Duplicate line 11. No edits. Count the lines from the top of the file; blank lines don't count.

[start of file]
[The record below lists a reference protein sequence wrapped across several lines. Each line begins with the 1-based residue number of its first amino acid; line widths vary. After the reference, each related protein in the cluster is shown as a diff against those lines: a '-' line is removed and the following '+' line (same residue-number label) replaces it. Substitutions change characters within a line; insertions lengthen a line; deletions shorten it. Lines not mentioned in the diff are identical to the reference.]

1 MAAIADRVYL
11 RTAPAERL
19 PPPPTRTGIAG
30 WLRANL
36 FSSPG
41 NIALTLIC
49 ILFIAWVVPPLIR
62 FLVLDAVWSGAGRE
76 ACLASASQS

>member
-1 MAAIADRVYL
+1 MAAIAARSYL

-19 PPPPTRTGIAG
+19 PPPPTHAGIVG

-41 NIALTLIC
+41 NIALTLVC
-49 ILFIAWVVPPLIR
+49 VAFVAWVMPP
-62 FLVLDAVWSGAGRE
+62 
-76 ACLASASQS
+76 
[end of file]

>member